China Strikes Back

China Strikes Back

At the wake of USS Lassen’s historic patrol within 12 nautical miles from one of China’s claimed maritime features in the South China Sea, China sends armed jet fighters to the Spratlys. The fighters apparently have taken part in a live-fire exercise in the region.

The People’s Liberation Army Navy (PLAN) have flown armed Shengyang J-11 Flankers over the disputed Spratly Islands in the South China Sea on October 30, 2015. The Chinese liberation army navy have released photos of the aircraft on its official website but did not elaborate on where those fighters were operating from.

The Chinese fighter jets appear light armed in the photographs. Also from the same set of photos, the J-11s appear to carry PL-12 medium range active radar-guided missiles and a pair of PL-8 infrared homing missiles.

Although it is not clear where the fighter jets originated from, Chinese General Xu Guangyu shares with South China Morning Post that Chinese J-11 fighter jets may have taken off from Woody Island in the Paracels. The Chinese General believes that the island has operational runways. Xu reiterates that the exercises intends to send a message.

“It’s a signal China sent to the U.S. that it is serious about its claims.”

General Xu Guangyu tells the South China Morning Post that:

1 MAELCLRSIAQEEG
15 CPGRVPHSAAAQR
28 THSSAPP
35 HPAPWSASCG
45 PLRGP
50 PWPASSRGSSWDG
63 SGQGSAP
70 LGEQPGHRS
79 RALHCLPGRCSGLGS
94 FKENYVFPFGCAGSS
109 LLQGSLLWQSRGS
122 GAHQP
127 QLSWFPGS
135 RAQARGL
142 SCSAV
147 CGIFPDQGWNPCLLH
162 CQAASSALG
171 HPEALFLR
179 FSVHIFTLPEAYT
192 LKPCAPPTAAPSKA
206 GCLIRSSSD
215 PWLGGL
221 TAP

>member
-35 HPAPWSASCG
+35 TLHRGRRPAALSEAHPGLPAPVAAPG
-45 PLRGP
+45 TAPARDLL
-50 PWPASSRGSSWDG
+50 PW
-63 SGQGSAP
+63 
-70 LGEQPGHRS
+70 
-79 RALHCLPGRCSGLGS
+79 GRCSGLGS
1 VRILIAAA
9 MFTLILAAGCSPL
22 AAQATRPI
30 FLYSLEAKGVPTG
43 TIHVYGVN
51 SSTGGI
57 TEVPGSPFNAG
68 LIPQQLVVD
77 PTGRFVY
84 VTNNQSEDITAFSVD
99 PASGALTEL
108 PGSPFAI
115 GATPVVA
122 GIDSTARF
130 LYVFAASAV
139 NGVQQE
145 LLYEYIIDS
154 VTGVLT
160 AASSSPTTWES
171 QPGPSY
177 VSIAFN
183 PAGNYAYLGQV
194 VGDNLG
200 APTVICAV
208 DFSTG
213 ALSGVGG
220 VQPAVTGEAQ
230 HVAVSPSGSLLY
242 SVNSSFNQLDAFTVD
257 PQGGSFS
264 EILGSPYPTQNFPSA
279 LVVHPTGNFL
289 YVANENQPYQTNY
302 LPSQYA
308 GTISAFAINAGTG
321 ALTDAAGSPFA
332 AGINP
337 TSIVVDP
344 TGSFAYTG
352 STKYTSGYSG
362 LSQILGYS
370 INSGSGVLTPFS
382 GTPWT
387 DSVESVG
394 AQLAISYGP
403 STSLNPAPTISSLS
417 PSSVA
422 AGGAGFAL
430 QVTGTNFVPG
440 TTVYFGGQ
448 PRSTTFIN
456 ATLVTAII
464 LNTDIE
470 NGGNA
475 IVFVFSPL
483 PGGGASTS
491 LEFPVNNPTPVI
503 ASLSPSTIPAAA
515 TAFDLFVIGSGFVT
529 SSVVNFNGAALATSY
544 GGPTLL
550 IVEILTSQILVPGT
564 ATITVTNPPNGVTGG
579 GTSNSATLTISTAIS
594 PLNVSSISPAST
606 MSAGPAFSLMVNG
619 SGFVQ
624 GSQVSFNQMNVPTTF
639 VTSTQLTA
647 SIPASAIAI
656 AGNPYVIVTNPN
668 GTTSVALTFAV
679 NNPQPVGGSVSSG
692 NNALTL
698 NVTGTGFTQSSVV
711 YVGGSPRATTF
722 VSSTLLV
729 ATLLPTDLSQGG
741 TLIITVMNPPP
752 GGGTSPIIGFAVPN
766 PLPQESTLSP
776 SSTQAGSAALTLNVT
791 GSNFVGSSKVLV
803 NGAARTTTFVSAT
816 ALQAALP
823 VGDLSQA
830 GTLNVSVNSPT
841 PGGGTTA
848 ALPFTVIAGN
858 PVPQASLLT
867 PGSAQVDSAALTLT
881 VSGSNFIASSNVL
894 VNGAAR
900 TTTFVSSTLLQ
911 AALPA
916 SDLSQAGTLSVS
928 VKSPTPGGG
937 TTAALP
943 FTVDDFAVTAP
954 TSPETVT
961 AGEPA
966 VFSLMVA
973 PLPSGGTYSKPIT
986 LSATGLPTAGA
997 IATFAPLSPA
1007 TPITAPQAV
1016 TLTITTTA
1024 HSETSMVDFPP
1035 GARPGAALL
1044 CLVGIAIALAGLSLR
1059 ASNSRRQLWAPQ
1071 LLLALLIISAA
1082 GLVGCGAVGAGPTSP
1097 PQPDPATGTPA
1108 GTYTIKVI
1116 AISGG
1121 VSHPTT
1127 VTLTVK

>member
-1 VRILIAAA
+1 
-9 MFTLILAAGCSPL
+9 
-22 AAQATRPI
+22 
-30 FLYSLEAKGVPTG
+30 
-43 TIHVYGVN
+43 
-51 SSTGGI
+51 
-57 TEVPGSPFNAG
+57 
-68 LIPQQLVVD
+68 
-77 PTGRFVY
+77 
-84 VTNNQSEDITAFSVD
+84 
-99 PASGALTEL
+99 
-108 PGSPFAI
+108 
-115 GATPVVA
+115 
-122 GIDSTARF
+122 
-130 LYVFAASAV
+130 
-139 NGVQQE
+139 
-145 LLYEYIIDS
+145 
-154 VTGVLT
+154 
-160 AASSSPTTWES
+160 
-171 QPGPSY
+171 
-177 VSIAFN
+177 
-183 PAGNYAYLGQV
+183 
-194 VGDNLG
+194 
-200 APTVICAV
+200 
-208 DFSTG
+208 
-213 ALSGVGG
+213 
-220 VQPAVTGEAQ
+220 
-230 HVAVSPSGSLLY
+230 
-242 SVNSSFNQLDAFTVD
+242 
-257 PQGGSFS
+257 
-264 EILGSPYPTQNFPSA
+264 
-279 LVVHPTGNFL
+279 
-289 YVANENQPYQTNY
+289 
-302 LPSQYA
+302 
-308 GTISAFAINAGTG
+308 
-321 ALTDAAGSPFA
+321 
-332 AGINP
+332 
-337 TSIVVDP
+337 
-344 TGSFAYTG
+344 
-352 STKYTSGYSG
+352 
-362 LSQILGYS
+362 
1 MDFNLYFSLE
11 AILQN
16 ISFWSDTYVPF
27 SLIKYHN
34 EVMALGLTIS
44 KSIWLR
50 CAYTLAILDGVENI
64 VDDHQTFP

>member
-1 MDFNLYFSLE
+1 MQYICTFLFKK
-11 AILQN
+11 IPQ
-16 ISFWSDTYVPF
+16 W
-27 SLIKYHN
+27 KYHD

“This is the minimum level of response China should have, or it will fail the expectation of its people.”

However, Xinhua, the official state-run Chinese new agency, downplays the reports. Shen Jinke, spokesperson for the People’s Liberation Army Air Force (PLAAF), tells the Chinese News Agency that “Organizing drills is a common practice for all countries’ militaries. The Chinese army holds a series of regular exercises every year with the goal to improve real combat capabilities to cope with various security threats and safeguard national sovereignty and security.”

“Organizing drills is a common practice for all countries’ militaries. The Chinese army holds a series of regular exercises every year with the goal to improve real combat capabilities to cope with various security threats and safeguard national sovereignty and security.”

Dave Majumdar, defense editor for The National Interest, speculates that “the drills could be part of a larger Chinese move to bolster their territorial claims in the South China Sea” and that it “could be a precursor to China making an attempt to enforce a future Air Defense Identification Zone over South China Sea.”

“The drills could be a precursor to China making an attempt to enforce a future Air Defense Identification Zone over South China Sea.”

Related:

Majumdar cautions that “These exercises are probably only the first step. Beijing will probably take further actions in the coming weeks to reinforces its claims in the region.”

 

Sources:

 

About the Author

Amang Laya
Amang Laya
Amang Laya is the South China Sea News Today's contributor-at-large. He is a graduate of the University of the Philippines. He spends his days monitoring the latest news and views on the South China Sea Dispute.

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